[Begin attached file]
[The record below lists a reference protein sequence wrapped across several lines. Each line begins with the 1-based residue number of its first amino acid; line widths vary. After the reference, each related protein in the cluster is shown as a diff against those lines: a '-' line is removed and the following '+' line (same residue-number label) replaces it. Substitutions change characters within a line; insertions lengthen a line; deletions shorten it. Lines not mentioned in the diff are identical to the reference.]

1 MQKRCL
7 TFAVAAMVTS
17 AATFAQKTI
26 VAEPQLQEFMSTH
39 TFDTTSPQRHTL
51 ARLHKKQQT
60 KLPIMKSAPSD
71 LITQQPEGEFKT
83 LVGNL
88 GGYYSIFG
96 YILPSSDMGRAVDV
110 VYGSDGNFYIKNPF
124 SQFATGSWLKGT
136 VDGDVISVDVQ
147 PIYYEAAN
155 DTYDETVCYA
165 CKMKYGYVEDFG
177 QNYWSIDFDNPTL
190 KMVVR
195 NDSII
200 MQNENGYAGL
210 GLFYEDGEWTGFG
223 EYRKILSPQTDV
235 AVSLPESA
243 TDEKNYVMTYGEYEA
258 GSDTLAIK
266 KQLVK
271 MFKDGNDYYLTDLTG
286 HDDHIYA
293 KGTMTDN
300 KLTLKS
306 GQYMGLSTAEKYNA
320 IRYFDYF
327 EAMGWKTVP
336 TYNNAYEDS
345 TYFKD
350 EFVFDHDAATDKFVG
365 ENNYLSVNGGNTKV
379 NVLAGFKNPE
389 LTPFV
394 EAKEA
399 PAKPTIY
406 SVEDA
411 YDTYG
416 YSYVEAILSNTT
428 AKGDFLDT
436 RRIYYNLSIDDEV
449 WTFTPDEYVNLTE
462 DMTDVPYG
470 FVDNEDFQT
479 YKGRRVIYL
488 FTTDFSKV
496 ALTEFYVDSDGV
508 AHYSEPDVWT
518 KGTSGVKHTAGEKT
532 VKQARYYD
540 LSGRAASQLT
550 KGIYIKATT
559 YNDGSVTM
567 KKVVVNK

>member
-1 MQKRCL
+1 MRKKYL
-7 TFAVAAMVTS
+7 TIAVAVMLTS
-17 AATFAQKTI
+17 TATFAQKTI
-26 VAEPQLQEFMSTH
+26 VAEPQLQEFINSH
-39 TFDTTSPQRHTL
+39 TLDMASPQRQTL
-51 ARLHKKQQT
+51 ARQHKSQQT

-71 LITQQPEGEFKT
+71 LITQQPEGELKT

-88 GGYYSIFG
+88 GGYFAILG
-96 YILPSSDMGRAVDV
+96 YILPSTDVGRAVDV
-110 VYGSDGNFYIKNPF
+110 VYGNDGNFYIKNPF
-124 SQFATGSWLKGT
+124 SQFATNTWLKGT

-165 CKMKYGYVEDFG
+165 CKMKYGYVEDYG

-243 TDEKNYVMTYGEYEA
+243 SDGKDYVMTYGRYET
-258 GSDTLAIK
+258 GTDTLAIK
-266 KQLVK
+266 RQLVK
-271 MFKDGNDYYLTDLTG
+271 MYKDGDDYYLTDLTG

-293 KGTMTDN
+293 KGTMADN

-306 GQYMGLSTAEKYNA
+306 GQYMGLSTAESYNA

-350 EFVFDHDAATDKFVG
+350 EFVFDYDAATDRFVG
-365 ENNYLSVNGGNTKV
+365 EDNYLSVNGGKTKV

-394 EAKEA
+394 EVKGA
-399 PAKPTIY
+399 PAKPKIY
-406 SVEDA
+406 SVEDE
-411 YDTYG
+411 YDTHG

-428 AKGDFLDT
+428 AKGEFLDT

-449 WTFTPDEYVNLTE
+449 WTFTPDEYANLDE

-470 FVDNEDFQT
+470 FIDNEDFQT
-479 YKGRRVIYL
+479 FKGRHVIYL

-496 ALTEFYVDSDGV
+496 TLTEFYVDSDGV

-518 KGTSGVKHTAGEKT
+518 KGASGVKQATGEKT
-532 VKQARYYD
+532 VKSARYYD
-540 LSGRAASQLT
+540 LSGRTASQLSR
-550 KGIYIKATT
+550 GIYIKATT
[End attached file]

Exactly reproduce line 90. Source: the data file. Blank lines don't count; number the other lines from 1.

+258 GTDTLAIK